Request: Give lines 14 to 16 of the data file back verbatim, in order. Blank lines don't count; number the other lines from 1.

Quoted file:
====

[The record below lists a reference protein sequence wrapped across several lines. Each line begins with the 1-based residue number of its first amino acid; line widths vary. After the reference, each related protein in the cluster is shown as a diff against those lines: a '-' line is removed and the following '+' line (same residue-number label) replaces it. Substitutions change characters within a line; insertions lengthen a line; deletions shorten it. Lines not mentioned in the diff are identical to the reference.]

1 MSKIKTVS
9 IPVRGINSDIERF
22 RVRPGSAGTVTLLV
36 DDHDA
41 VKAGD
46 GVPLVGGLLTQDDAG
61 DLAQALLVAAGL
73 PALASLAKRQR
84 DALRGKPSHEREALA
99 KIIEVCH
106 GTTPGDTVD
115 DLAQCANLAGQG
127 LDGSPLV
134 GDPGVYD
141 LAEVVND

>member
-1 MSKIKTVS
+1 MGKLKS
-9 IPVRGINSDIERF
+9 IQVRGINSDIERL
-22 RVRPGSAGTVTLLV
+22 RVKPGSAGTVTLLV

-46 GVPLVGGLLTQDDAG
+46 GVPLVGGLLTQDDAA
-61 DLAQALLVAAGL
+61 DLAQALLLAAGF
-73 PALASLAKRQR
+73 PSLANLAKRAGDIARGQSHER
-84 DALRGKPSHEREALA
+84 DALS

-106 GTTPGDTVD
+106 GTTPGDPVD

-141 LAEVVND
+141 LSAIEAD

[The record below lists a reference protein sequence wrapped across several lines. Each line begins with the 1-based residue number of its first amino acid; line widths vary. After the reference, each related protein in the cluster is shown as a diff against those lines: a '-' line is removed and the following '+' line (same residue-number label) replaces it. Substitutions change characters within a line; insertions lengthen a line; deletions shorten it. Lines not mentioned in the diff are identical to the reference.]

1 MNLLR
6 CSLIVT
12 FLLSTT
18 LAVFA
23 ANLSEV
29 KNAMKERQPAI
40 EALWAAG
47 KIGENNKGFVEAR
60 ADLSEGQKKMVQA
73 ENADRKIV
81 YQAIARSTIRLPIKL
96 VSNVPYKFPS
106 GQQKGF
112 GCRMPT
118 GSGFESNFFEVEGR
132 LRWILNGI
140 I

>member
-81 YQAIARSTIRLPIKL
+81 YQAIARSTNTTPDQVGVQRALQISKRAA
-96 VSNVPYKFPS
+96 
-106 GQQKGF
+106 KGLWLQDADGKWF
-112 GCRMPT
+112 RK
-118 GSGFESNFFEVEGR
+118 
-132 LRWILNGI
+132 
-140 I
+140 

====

127 LDGSPLV
134 GDPGVYD
141 LAEVVND